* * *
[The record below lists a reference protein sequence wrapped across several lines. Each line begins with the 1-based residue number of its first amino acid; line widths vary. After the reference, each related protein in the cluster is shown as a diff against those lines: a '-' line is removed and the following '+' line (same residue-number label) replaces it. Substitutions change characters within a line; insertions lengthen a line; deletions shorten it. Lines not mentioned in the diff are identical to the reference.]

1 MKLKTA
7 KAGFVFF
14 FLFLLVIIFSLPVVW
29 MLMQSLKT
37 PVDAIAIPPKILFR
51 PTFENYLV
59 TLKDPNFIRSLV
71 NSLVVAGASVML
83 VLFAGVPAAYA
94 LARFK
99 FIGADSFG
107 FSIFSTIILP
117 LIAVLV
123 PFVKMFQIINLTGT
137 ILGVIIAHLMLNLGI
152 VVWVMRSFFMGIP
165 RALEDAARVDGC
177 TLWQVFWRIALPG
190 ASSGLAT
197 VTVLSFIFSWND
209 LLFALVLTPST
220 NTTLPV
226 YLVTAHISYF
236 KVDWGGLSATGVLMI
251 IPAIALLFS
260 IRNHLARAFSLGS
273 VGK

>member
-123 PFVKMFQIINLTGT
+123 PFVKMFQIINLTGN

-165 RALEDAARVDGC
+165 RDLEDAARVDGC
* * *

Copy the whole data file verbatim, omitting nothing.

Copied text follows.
[The record below lists a reference protein sequence wrapped across several lines. Each line begins with the 1-based residue number of its first amino acid; line widths vary. After the reference, each related protein in the cluster is shown as a diff against those lines: a '-' line is removed and the following '+' line (same residue-number label) replaces it. Substitutions change characters within a line; insertions lengthen a line; deletions shorten it. Lines not mentioned in the diff are identical to the reference.]

1 MKLKTA
7 KAGFVFF
14 FLFLLVIIFSLPVVW
29 MLMQSLKT
37 PVDAIAIPPKILFR
51 PTFENYLV
59 TLKDPNFIRSLV
71 NSLVVAGASVML
83 VLFAGVPAAYA
94 LARFK
99 FIGADSFG
107 FSIFSTIILP
117 LIAVLV
123 PFVKMFQIINLTGT
137 ILGVIIAHLMLNLGI
152 VVWVMRSFFMGIP
165 RALEDAARVDGC
177 TLWQVFWRIALPG
190 ASSGLAT
197 VTVLSFIFSWND
209 LLFALVLTPST
220 NTTLPV
226 YLVTAHISYF
236 KVDWGGLSATGVLMI
251 IPAIALLFS
260 IRNHLARAFSLGS
273 VGK

>member
-123 PFVKMFQIINLTGT
+123 PFVKMFQIINLTGN

-165 RALEDAARVDGC
+165 RDLEDAARVDGC